24 Sep 2016 by CST
Today, CST and the Holocaust Educational Trust (HET) are launching an important and timely collection of short essays authored by a distinguished group of faith, civic and political leaders.
Entitled Lessons Learned? Reflections on antisemitism and the Holocaust, this booklet presents a range of complementary views that are especially timely with antisemitism now on the rise. All too often, lessons from the Holocaust are ignored and dismissed or the Holocaust itself is twisted in a way to abuse Jews.
CST Chairman Gerald Ronson’s contribution explores the seductive nature of UK based antisemitism since the end of World War Two, discrediting the belief that Jew hatred perished in the ashes of the Holocaust.
He is joined by essays written by high profile and important politicians of all political hues. Sajid Javid MP, Secretary of State for Communities and Local Government, reflects on his experiences of hate crime and ‘dinner party antisemitism’; Mayor of London Sadiq Khan sets out his unequivocal stance against discrimination at the helm of one of the most diverse cities in the world; and Angus Robertson MP, Leader of the SNP in Westminster, touches on the unique relationship between Scotland and its Jewish community.
Faith leaders are represented by Chief Rabbi Ephraim Mirvis and Archbishop of Canterbury Justin Welby, who respectively provide an impassioned plea for individuals to refrain from using ‘insidious language’, and lament the fact that such language has become part of everyday life.
Historian Laurence Rees debunks the myth that Hitler ‘supported Zionism’; French Ambassador Sylvie Bermann decries a situation where European Jews have been targeted for antisemitic attacks; and Mala Tribich, Holocaust Survivor, explains why she continues to give testimony about her experiences.
13 Sep 2016 by CST
This book review by Nick Cohen of Dave Rich's 'The Left’s Jewish Problem: Jeremy Corbyn, Israel and Anti‑Semitism' originally appeared on the website of The Guardian, where it can be read here. Read more…
17 Aug 2016 by Mark Gardner
Anjem Choudary, Britain’s most notorious Jihadist rabble rouser, has – at long last – been found guilty of “inviting support for a proscribed terrorist organisation”. On the surface, it looks like good news, but look deeper and it is hard to take much comfort. CST has been raising strong concerns about Choudary and his predecessors for over 25 years, warning the authorities that open incitement for Jihadist extremism and terrorism was causing not only antisemitism, but all manner of radicalism that could literally explode against the British public at any time in the future: as it is still doing, both here and across western Europe, fuelled by events in Syria, Iraq and beyond. Read more…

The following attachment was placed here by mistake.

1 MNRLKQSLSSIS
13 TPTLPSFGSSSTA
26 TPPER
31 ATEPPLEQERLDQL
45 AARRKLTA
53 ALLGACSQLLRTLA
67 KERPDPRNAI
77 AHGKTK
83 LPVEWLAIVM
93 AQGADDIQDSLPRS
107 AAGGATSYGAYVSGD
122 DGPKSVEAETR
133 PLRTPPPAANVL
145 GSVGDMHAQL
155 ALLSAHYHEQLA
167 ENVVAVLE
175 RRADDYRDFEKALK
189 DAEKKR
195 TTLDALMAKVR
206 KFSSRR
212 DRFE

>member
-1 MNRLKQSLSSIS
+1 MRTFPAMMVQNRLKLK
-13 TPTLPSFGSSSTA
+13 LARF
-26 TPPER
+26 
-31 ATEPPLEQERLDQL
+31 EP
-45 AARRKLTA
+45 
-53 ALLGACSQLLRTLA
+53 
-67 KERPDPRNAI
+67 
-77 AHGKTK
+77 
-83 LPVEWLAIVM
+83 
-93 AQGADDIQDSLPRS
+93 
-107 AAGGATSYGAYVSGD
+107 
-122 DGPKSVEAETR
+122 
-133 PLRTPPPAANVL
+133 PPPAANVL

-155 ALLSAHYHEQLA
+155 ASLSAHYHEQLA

5 Aug 2016 by Dave Rich
Appearances are everything in politics, and the peerage given to Shami Chakrabarti, author of the Labour Party’s latest inquiry into its own antisemitism, appears to be an act of stunning hypocrisy and cold political cynicism. Chakrabarti’s inquiry was commissioned by Labour leader Jeremy Corbyn in April, after a succession of scandals about anti-Semitic remarks by party members had reached such a crescendo that one of his MPs, Naz Shah, and one of his oldest political allies, Ken Livingstone, were both suspended from the party for antisemitism. Read more…
4 Aug 2016 by CST
The first six months of 2016 saw an 11 per cent increase in antisemitic hate incidents recorded in the UK compared to the same period in 2015, according to CST's Antisemitic Incident Report January-June 2016, published today. Read more…
4 Jul 2016 by CST
CST is deeply saddened by the news that Holocaust survivor, professor, political activist and Nobel Laureate Elie Wiesel has died. Wiesel was born in Transylvania, now part of Romania, and at the age of 15 the Nazis occupied the country, casting a dark shadow on the large Jewish population residing there. Elie was deported to Auschwitz concentration camp in Poland, where 90% of the Romanian Jewish population was murdered upon arrival. Wiesel’s younger sister and mother were both killed at the camp, and Wiesel and his father were further deported to Buchenwald in Germany, where his father was murdered just weeks before the camp was liberated by the US Third Army in April 1945. Read more…
1 Jul 2016 by Mark Gardner
The launch event for Shami Chakrabarti’s Inquiry report into antisemitism (and racism) in the Labour Party could, and should, have given a much needed morale boost for those wanting assurance that the Labour Party understands the fears and experiences of Jews in and around Labour. Instead, thanks to the Jeremy Corbyn circus, the exact opposite happened. Read more…